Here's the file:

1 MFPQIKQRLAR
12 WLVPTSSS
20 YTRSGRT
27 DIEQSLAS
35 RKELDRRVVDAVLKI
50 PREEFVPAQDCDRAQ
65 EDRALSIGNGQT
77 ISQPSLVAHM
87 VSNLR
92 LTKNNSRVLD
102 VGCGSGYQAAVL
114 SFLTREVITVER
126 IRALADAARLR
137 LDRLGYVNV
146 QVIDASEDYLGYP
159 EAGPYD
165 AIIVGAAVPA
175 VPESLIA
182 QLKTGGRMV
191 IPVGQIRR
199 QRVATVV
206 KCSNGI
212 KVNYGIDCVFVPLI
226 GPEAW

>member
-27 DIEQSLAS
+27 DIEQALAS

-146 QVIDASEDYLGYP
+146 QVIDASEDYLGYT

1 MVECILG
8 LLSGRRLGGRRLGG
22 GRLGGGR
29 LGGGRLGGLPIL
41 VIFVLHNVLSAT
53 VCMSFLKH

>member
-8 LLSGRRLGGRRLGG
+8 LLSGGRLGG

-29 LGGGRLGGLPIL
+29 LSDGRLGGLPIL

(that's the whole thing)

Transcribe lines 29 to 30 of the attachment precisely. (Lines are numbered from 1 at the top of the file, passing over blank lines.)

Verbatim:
+146 QVIDASEDYLGYT

1 MVECILG